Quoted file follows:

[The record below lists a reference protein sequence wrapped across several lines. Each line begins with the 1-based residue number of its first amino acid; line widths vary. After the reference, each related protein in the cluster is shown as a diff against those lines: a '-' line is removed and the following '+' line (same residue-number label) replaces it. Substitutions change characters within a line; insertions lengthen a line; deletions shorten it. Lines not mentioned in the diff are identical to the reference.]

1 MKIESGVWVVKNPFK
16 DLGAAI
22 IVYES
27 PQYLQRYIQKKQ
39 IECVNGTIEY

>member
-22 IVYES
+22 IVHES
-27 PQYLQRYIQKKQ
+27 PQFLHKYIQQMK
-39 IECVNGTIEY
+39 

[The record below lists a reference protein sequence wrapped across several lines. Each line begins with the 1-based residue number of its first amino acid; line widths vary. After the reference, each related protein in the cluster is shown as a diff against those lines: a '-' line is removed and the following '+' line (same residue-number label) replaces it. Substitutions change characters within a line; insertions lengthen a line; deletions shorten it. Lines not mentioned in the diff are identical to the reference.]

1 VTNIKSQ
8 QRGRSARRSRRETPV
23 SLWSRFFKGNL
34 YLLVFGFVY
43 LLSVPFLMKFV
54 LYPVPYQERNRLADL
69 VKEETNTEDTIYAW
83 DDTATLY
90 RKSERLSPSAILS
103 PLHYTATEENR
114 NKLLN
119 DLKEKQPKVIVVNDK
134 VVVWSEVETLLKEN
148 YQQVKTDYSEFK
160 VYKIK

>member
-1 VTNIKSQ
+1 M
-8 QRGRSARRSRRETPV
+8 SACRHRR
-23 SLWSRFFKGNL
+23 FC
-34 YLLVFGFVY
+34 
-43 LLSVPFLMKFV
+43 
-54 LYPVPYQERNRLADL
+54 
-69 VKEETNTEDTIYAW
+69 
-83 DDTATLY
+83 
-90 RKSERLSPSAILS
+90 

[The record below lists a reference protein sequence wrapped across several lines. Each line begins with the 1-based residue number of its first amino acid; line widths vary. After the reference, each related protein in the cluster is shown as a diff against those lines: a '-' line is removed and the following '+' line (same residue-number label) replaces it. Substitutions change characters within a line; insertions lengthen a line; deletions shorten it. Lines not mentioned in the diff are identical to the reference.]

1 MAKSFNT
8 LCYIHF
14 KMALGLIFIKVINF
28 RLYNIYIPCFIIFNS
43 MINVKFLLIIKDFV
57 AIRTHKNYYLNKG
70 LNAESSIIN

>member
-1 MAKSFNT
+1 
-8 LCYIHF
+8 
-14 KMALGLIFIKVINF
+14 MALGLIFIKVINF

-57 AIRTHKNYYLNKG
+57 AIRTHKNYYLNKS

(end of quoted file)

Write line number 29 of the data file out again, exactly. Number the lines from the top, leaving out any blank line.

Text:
160 VYKIK